Before the regulation, one employee was on site to unload the daily delivery for 2 hours at $10/hr = $20. After, it’s three employees at $15/hr times double-time = 3 X $30 X 4 = $360. The cost went up by $350 a day. That’s over $125,000 a year.
The marginal coffee shop is not generating that much profit. So it closes forever. If there is extra capacity in the market, even after this closure, then the remaining coffee shops still cannot raise their prices, lest they experience a decline in sales volume. In a competitive market, no one wants to send his customers to competing stores.
So the government strikes again. They say that climate change will kill the Earth, unless all business owners upgrade to more efficient heating and air conditioning, and restaurants must upgrade to more efficient refrigerators and cooking appliances such as coffee makers. Suppose this forces the small coffee shops to spend $100,000 to comply. Another marginal store closes its doors forever.
This goes on and on, until there are more customers than the remaining businesses can serve. Then, those survivors can raise their prices as there is a real shortage. Raising prices is the way to ration coffee capacity, to those who want coffee the most. Everyone else will do without.
Of course, whether this insidious process is due to monetary policy (i.e. rising interest rates, as 1947-1981) or whether it is due to useless ingredient policy (as today), consumers are harmed. Everyone is impoverished, rendered (much) poorer than we would be if the government did not intrude in either the market for money and credit, or the markets for labor, coffee machines, and HVAC systems.
However, the difference is important to anyone who wishes to advocate policy change. In that case, we need to know what monetary policy is doing, and what tax and regulatory policy is doing.Then we know not to bemoan the falling purchasing power of the dollar. The dollar is not, in fact, buying less than it was. It’s buying just as much, if not more. The catch is that it’s buying lots of things that coffee drinkers don’t know about, and don’t want.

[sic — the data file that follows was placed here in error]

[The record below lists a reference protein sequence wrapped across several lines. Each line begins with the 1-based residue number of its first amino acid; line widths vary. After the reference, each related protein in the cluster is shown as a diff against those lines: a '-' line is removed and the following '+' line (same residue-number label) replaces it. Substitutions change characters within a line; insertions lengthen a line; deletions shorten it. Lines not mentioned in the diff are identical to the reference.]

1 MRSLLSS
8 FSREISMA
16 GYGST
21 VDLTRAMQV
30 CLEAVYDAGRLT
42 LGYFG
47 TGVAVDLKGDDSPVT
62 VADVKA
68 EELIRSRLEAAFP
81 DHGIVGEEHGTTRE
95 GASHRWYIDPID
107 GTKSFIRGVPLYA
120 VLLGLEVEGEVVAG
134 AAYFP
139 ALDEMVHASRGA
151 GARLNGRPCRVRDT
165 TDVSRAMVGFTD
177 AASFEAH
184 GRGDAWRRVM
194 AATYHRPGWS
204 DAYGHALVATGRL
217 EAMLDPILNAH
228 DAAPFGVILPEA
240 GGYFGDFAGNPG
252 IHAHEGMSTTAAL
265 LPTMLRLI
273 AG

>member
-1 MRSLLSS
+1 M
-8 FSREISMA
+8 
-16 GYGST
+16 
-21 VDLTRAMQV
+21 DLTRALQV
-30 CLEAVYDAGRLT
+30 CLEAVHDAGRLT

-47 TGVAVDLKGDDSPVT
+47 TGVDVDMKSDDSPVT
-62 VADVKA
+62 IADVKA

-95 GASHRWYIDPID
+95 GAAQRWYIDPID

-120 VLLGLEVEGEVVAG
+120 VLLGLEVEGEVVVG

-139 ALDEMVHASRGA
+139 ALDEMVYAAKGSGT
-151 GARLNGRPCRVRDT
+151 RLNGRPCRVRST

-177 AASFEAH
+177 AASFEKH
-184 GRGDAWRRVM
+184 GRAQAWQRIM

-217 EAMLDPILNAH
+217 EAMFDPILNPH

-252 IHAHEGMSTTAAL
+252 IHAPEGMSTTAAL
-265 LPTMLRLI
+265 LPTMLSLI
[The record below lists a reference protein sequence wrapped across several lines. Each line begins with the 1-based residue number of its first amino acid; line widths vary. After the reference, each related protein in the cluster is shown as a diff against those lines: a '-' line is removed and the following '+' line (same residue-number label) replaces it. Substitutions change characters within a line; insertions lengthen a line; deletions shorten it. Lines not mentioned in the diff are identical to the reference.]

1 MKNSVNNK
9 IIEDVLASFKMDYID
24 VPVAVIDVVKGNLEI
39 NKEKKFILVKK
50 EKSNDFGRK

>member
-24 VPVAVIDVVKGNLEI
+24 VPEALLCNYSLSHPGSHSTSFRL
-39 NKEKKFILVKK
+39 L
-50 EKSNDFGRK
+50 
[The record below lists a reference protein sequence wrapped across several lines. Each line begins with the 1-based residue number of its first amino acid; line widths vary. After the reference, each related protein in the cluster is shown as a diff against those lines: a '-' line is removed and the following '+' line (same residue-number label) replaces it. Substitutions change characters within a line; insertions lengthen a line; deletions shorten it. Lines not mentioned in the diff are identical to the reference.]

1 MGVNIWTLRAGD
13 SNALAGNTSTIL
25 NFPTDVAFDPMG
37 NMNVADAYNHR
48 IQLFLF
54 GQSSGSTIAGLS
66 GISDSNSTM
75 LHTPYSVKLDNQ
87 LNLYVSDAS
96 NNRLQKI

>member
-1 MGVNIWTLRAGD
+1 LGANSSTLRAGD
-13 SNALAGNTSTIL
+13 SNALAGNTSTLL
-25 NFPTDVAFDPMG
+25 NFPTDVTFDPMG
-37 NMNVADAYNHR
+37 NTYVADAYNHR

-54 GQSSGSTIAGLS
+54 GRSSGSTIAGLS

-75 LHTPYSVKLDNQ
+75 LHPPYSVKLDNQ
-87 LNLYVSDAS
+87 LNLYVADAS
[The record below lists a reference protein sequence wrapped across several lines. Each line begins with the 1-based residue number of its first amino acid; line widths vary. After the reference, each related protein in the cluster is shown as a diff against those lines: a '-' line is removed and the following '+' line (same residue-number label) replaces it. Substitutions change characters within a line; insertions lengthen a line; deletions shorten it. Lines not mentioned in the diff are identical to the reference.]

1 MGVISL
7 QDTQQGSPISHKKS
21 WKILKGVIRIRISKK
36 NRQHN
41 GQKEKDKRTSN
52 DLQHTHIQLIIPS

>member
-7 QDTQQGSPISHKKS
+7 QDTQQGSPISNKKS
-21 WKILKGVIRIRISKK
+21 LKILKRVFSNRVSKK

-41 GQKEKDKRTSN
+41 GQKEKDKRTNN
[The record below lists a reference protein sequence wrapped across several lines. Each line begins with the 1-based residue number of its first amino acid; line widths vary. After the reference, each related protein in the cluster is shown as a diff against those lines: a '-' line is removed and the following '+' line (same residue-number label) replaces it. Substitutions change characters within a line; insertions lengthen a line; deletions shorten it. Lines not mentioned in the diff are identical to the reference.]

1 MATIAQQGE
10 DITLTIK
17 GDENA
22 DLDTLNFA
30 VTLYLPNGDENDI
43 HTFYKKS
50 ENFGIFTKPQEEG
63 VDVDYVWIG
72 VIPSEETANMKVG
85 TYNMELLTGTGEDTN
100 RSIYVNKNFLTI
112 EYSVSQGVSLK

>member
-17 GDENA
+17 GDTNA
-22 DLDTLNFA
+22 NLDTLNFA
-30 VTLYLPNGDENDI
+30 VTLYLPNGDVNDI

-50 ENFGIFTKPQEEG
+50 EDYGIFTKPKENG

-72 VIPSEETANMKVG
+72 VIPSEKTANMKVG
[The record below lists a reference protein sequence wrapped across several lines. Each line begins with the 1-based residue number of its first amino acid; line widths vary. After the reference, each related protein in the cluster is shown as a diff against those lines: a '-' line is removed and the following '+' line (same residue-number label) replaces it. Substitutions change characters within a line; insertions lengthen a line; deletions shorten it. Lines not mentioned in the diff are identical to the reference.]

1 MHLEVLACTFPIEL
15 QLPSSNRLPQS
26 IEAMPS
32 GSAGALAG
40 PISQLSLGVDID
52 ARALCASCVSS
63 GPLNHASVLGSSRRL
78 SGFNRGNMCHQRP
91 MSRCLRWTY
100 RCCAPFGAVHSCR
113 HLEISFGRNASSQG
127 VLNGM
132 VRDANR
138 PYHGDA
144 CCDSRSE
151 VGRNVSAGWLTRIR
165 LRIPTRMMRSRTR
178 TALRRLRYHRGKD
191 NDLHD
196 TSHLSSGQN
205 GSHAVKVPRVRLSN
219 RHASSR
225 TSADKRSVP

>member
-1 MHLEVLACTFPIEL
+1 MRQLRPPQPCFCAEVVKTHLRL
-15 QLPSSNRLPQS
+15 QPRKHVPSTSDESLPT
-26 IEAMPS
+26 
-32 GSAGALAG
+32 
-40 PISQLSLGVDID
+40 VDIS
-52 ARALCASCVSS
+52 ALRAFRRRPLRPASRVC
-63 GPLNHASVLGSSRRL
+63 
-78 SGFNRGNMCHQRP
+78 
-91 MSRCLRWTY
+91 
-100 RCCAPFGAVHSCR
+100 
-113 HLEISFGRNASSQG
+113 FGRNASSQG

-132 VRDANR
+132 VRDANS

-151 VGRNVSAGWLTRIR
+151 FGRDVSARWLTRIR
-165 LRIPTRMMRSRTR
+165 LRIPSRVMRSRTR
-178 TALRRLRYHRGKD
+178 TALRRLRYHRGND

We know enough not to blame the Fed. And we know that the Fed cannot and should not adopt a policy to counter truck loading ordinances and green new deal legislation.
And we also know that monetary policy is putting downward pressure on prices, by offering the perverse incentive to borrow more, to open more coffee shops. At the same time, regulation is putting upward pressure on prices, by snuffing out marginal coffee shops.
Even in the gold standard, if cities pass all kinds of ordinances and labor laws, they would cause prices to rise and deprive the poor of the affected goods and services. Gold will fix many problems, but not all problems. Including the problem of mandatory useless ingredients.
Supply and Demand Fundamentals
Last week was holiday-shorted due to Good Friday (it’s not an official holiday in the US, but it is in the UK. And this week’s report is a day later due to Easter Monday).
The price of gold dropped $15, but the price of silver rose ¢4. Perhaps silver traders got word that we are paying interest on silver, which gives people reason to hold silver? J
The discussion above (in the opening essay) is germane to the topic of the gold price. It should be clear that—whatever its virtues—gold will not protect you from the second cause of rising prices (i.e. regulation that destroys productive businesses, and thus supply of goods, and hence causes prices to rise). The price of gold does not go up, just because the city bankrupts another coffee shop.
It is tempting to cling to the idea of the Quantity Theory of Money, the neoclassical notion that the price of money is inverse to its quantity. This sets the expectation of rapidly rising prices, due to monetary policy. It is convenient to see rising prices due to the ever-increasing mandate to put useless ingredients in everything from coffee to the milk that goes in it.
Mainstream economics has one word to refer to rising prices, due to either cause. Inflation. And this biases gold analysis. If inflation is affecting the price of coffee in Seattle, then why isn’t it affecting the price of gold? The answer is simple, now that we have two clear concepts.
Inflation in this falling-interest rate cycle, is not monetary. Monetary forces are pushing prices down (due to falling interest rates). So if prices are rising, they are rising due to the increasing burden of useless ingredients.
But all the gold ever mind in human history is still in human hands. No one has the power to add useless ingredients to gold. So the price of gold does not go up from this cause.
This is one more reason why gold is the best way to measure declines in the dollar, and why the consumer price index fails. From the above discussion, we can see that coffee and milk are wholly inadequate measures.
Anyways, let’s look at the supply and demand picture of silver (and gold too). But, first, here is the chart of the prices of gold and silver.
Next, this is a graph of the gold price measured in silver, otherwise known as the gold to silver ratio (see here for an explanation of bid and offer prices for the ratio). The ratio fell.
Here is the gold graph showing gold basis, cobasis and the price of the dollar in terms of gold price.
The scarcity (i.e. cobasis) continues to rise, but not that much (especially the gold basis continuous).
The Monetary Metals Gold Fundamental Price is down $33, to $1,426.
Now let’s look at silver.
The scarcity of silver (i.e. cobasis) fell a bit. But the price did not change that much.
The Monetary Metals Silver Fundamental Price was down another 25 cents to $15.84.
© 2019 Monetary Metals